CIA-FBI Feuding Runs Deep

TIMES STAFF WRITERS

The controversy over who knew what in the days and weeks before Sept. 11 has vaulted the rivalry between the FBI and CIA--one of the oldest back-fence feuds in the nation's capital--outside the bounds of conventional controversy.

The question of why the deadliest terror plot in U.S. history went unstopped has exacerbated problems at the nation's already-troubled intelligence agencies. And disclosures made in the last two weeks indicate that, despite reform efforts at both the FBI and CIA, the interagency sparring is only getting worse.

"What we've seen in the past two weeks is changing everything," a Bush administration official familiar with CIA and FBI operations said Saturday. "There will be more changes. It has made it apparent that we need to go deeper."

From scandals of years past--Watergate, for example--have come major reforms. Already, pressure has grown for a broader inquiry into the intelligence agencies' operations and deeper reforms than most Washington officials wanted or thought likely just a few weeks ago. There is, for example, growing support for an independent commission to investigate the agencies.

Both the CIA and the FBI are well into their post-9/11 reorganization plans, which are designed to make them work better together. FBI Director Robert S. Mueller III has brought on board several CIA officials to work at FBI headquarters, and FBI agents have a stronger presence at the CIA's sprawling Virginia complex.

Perhaps most telling, top FBI and CIA officials--often Mueller and CIA Director George J. Tenet--gather each morning to go over the terrorism "threat matrix" so they can brief President Bush together.

But the recent disclosures suggest that the bickering, foot-dragging and bureaucratic gamesmanship continue.

The latest flare-up started with a leak that the CIA warned Bush of possible terrorist hijackings more than a month before Sept. 11. It continued with revelations that a Phoenix FBI agent warned of possible terrorist infiltration of flight schools. And it was capped by the detailed accusations of high-level Washington failures by an FBI lawyer in Minneapolis.

"Obviously it is still going on," another Bush administration official said of the CIA-FBI rivalry. "And we all hope that our leaders ... can find a way to get their agencies to stop worrying about protecting themselves and worry more about protecting all of us, even if it means taking a couple of hard knocks institutionally."

In the twilight struggle of the Cold War, when lives seemed secure at home, U.S. intelligence officials could battle foreign enemies without missing a step in their fights against political and bureaucratic rivals.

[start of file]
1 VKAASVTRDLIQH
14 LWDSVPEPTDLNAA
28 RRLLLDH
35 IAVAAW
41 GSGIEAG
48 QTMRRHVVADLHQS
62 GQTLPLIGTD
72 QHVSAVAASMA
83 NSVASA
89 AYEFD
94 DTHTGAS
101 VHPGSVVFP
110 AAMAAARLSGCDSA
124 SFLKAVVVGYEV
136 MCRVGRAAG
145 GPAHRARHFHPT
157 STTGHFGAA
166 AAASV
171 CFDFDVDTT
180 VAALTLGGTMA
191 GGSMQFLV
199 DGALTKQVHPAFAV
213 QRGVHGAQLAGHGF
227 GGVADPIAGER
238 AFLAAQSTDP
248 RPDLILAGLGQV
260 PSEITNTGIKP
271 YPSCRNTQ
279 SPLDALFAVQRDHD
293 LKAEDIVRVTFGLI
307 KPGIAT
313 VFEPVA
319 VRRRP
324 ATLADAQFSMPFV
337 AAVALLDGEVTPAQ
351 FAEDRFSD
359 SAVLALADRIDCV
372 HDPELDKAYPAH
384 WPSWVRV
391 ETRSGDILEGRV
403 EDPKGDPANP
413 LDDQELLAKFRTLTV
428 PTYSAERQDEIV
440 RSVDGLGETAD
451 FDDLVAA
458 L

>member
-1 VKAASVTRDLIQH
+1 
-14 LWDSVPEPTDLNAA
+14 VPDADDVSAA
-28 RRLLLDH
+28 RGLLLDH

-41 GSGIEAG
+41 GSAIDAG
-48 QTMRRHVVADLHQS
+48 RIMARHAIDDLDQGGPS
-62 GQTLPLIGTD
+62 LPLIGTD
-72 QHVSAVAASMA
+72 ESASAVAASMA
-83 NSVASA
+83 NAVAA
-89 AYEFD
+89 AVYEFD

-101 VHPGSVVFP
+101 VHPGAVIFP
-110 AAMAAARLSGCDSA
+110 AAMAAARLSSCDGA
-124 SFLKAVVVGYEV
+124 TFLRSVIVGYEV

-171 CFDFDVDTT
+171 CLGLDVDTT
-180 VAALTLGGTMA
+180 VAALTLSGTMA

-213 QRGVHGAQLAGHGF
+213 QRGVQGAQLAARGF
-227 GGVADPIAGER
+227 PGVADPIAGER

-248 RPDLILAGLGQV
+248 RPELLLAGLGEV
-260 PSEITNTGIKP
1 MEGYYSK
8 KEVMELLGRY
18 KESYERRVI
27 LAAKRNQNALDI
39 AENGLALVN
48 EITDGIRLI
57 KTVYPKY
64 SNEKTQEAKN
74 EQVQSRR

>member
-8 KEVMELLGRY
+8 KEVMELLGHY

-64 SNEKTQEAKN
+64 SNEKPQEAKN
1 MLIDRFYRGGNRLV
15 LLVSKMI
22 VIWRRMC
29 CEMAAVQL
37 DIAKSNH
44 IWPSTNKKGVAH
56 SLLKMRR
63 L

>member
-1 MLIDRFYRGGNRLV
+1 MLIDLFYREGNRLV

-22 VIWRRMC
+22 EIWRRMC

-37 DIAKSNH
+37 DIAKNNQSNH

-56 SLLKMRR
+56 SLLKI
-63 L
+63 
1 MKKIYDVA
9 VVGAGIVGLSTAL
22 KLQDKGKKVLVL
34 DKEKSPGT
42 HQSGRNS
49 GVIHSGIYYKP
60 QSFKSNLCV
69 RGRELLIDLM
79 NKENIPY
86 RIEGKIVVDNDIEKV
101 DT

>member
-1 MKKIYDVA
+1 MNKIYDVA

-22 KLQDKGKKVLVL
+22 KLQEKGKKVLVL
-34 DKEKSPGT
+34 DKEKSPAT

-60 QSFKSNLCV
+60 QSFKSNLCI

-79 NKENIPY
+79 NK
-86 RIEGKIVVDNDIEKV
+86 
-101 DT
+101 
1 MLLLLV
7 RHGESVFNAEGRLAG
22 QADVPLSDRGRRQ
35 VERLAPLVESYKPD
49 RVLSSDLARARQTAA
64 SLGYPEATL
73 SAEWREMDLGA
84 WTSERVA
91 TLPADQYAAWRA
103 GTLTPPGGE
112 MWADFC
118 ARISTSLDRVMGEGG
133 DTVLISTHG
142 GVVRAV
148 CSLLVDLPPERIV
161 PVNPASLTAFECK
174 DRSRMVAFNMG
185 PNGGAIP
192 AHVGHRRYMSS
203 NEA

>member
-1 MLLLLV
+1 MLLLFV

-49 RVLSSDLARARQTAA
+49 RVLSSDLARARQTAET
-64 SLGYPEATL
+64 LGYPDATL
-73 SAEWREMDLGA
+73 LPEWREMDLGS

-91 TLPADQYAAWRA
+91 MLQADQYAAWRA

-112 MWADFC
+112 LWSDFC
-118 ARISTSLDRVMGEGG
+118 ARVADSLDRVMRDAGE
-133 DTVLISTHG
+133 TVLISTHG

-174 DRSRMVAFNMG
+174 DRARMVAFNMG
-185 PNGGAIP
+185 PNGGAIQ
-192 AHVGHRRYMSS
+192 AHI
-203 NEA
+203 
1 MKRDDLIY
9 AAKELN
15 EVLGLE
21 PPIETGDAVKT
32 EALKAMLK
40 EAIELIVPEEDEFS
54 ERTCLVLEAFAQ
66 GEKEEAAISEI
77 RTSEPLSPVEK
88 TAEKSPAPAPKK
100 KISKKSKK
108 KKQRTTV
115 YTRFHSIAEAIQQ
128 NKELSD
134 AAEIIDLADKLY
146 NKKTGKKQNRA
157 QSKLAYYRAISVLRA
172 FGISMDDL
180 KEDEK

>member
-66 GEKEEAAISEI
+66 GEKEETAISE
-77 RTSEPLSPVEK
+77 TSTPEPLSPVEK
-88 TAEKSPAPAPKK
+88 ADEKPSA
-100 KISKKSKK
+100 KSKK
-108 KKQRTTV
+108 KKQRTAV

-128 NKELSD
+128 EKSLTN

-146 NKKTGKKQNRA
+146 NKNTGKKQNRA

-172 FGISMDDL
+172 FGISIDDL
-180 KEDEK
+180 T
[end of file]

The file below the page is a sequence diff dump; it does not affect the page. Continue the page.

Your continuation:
If CIA superiors seemed blind to a mole like Aldrich H. Ames, or if a Robert Philip Hanssen could betray his country from the comfort of an FBI executive office, the country at large took such setbacks in stride.

That may no longer be true.

Today, when warnings of horrific new dangers pour out almost daily and a natural gas explosion at an Encino apartment building sends shivers down the whole country's spine, public tolerance for the old infighting may be evaporating.

The question now is whether Mueller's proposed changes at the FBI go far enough--whether the government should simply shake up the entrenched bureaucracy or reinvent the bureau in a far more dramatic way than Mueller plans.

"In some ways, this is out of his hands now," the Bush administration official said.

But in the meantime, the debate is a hardball contest of leaks and spin, fought by the agencies themselves but also by partisans on the Hill, in news media and in the policy establishment. It is a potent formula that is already nicking careers.

Last week it was that of Mueller himself, who had only been on the job a week when Sept. 11 arrived. The broadside by Minneapolis-based agent Coleen Rowley--in a letter leaked by members of Congress--criticized Mueller personally, saying he made misleading public statements about how the FBI handled the terrorism investigation before and after Sept. 11, downplaying and even leaving out details that would make the bureau look bad.

Sen. Charles E. Grassley (R-Iowa), a fierce FBI critic, lambasted Mueller for withholding Rowley's letter, vowing, "A cover-up is not going to work."

Another Republican, maverick Richard C. Shelby of Alabama, ranking minority member of the Senate Intelligence Committee, has repeatedly demanded the head of Tenet, a holdover from Bill Clinton's presidency. He has also discomfited a Republican White House and many of his Senate colleagues by spreading the alleged shortcomings in the CIA and FBI across the public record.

Law enforcement officials shoot back that Congress itself tied the hands of the CIA and the FBI in the 1970s by restricting the gathering of intelligence--barriers that were lifted after Sept. 11 with the passage of the Patriot Act, which also encourages the sharing of information among the FBI, CIA and National Security Council.